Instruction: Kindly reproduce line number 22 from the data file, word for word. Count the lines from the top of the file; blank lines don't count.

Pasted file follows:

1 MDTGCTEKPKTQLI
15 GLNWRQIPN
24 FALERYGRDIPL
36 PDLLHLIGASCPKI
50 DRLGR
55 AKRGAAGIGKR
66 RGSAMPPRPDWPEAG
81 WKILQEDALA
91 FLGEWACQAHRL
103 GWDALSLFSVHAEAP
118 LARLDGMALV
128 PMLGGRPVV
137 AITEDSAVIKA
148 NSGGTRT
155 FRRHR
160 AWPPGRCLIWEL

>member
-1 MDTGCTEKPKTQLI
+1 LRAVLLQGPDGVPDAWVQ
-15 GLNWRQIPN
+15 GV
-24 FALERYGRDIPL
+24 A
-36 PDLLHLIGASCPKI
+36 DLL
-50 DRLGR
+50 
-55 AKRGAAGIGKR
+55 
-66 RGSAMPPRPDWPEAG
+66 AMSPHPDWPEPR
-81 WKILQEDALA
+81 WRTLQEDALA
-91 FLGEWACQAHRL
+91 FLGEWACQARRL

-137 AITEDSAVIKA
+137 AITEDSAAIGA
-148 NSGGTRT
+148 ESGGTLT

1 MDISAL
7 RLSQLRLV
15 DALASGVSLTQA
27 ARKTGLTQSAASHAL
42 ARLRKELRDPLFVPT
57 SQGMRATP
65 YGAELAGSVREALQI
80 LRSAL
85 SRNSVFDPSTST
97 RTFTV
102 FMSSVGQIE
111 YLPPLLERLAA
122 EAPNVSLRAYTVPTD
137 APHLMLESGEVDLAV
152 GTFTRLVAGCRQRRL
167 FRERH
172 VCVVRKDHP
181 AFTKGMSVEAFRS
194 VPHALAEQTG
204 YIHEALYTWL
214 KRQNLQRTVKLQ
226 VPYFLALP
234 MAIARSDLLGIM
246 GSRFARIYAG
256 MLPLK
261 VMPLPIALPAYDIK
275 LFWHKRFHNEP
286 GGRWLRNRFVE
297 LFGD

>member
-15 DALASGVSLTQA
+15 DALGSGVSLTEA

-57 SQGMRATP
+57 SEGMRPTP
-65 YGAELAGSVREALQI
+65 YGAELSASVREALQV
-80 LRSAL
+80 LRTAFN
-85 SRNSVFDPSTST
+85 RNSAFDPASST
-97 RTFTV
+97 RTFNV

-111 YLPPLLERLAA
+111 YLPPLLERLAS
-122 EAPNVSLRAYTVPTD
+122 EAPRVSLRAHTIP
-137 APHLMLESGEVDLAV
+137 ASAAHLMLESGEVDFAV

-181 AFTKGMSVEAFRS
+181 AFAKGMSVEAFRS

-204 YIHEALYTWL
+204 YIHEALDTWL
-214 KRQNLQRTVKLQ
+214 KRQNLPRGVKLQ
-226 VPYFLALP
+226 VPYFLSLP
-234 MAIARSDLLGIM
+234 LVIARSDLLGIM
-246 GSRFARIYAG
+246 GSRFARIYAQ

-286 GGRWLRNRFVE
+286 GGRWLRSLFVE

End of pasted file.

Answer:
-24 FALERYGRDIPL